The best solution is to try to keep the robot balanced, but ultimately, you should simply accept that the robot may not always appear exactly as expected. If you assume the robot’s joints are where they’re supposed to be (no matter how they look) and move them accordingly, the robot — over time — will generally end up reasonably close to where you expect.
Figure 2 shows the top levels of my walking code application.
The first sub-routine called in this code is FindBalance, which was discussed in Part 4 of this series. It causes the robot to autonomously maintain its balance as the board the robot is standing on is tilted to create an up or down slope. An important aspect of this routine is that it returns the slope of the floor (see Part 4 for more details).
The code in Figure 2 also establishes some global variables (names that begin with underscore are global in RobotBASIC) that will be used to control the walking routines. Using global variables allows them to be accessed from within RobotBASIC’s sub-routines which utilize local variables. This minimizes the need to pass parameters that are needed by many routines.
Once we know the slope of the floor, it can be used to alter the step size (this is basically the D value mentioned earlier). In general, adding the slope of the floor to the primary step size will cause the robot to step higher when it’s moving up an incline and step lower when it’s going downhill. Various parameters such as the lean angle are also set in this routine. The lean angle is how much the robot should lean in order to lift the opposing foot from the floor. You could arrive at parameters like this experimentally or even have the robot do it autonomously by leaning until the foot switches indicate the foot is off the floor.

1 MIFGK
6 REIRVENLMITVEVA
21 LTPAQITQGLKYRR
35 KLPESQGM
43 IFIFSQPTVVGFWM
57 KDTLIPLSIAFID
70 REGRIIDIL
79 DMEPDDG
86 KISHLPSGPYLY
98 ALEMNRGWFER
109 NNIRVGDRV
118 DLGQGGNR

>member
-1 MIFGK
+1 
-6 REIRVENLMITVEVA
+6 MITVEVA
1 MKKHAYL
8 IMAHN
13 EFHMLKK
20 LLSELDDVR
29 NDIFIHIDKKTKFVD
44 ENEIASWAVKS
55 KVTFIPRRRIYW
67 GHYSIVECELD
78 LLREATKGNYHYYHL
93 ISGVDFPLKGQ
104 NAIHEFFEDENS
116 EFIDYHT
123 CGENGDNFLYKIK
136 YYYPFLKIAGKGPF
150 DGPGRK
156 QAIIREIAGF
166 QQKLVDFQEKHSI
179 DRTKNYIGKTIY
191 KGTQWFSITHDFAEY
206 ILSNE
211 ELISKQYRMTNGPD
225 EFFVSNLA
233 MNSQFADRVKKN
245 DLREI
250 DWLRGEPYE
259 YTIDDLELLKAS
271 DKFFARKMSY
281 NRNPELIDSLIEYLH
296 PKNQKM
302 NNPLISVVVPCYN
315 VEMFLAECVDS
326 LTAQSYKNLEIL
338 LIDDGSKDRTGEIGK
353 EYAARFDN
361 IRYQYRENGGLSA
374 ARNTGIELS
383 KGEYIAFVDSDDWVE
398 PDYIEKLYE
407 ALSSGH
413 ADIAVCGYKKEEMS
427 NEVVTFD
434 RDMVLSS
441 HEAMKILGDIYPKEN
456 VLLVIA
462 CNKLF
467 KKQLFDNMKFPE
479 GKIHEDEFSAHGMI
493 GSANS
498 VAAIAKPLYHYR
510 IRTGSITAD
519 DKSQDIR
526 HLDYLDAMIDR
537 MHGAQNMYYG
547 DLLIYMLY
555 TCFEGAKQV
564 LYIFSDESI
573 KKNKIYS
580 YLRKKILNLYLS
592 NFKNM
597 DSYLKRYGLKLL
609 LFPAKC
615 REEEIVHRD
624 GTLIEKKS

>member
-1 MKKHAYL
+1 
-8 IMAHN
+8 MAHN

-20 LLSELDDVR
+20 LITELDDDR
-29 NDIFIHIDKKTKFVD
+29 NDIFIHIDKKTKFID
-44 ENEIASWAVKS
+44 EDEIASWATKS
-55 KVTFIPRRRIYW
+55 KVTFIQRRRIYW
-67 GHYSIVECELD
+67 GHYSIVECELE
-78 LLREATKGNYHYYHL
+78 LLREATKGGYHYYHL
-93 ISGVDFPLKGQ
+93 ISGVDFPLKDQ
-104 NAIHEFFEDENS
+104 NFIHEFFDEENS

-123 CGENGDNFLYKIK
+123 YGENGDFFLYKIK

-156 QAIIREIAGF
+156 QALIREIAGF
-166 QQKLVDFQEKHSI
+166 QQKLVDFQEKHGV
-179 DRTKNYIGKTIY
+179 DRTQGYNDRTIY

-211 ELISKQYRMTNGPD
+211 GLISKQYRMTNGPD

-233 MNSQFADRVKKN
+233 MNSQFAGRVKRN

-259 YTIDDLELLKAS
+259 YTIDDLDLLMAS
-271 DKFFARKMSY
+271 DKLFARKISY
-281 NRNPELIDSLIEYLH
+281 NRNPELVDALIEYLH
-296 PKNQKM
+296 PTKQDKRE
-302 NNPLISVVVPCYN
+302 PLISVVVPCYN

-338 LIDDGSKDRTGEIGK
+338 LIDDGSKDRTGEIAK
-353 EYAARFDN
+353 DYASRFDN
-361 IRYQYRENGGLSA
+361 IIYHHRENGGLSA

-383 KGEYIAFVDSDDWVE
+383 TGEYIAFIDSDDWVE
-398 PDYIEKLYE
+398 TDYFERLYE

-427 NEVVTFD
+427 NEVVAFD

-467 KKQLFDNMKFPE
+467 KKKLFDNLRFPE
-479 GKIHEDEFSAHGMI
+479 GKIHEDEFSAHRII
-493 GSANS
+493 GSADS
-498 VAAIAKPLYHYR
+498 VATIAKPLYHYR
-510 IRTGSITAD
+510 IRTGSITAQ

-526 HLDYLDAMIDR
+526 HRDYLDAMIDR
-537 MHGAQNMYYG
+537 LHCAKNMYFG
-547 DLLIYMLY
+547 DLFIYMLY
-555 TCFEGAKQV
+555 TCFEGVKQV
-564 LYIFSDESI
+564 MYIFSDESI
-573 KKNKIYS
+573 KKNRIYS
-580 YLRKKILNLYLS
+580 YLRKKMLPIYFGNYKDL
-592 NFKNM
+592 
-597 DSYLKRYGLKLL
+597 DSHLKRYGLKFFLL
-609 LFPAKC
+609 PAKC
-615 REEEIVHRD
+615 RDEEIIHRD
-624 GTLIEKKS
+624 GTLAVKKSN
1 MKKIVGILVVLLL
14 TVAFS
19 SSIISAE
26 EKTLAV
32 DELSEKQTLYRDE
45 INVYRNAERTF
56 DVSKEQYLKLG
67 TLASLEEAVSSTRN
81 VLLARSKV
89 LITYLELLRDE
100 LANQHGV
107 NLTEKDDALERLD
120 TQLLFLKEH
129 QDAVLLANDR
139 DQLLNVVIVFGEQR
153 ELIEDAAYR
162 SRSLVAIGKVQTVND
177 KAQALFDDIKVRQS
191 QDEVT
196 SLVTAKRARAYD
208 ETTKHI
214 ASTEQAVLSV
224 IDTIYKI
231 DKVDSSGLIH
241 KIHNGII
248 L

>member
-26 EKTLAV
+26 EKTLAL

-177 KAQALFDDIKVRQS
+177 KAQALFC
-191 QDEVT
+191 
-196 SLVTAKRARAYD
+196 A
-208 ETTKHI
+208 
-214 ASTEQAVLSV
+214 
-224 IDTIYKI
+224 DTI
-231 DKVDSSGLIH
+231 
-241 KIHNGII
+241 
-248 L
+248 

A variable DeltaXtilt is also created that indicates how much the accelerometer readings will change when the robot leans to one side to take a step. The number is just an approximation, but it works well. We’ll see how these parameters are used shortly.
The final action before beginning the walk is that the robot will lean its body forward slightly if it’s going up a slope and backward if it’s going down. This is not required, but it does help the robot maintain its balance.
The Walk routine uses a loop to make right and left steps. Before the loop, a call to StartWalk leans the robot to the left (based on the variable _LeanAngle). When the final step is taken, StopWalk leans the robot to the right to return the robot to its normal standing position.
The difficult work is performed by the routine TakeStep which can perform either a right or left step. In either case, TakeStep assumes that the robot is already leaning appropriately, so that the stepping foot is off the ground. The routine ends with the robot leaning in the opposite direction, so it’s prepared for the next step. The actual step is accomplished by calling four routines as shown in Figure 3.
These four routines will move the stepping leg forward, bring the body forward over the stepping foot, lean the robot back to the center to regain a good balance, and finally lean further so the robot is ready to step with the opposite leg.
Moving the Leg Forward
The routine LegForward is shown in Figure 4.
It uses the leg value passed to it to access the different joints (+1 is the thigh, +2 is the knee, and +3 is the F/R ankle). In keeping with the philosophy discussed earlier, all joints are moved based on the current step size.
Notice also that the toe is raised slightly at one point to help prevent it from stubbing (in case the robot is leaning forward as depicted by Figure 1), and then lowered again at the end of the routine. Notice also that the final line in this routine moves the arms to improve the robot’s balance.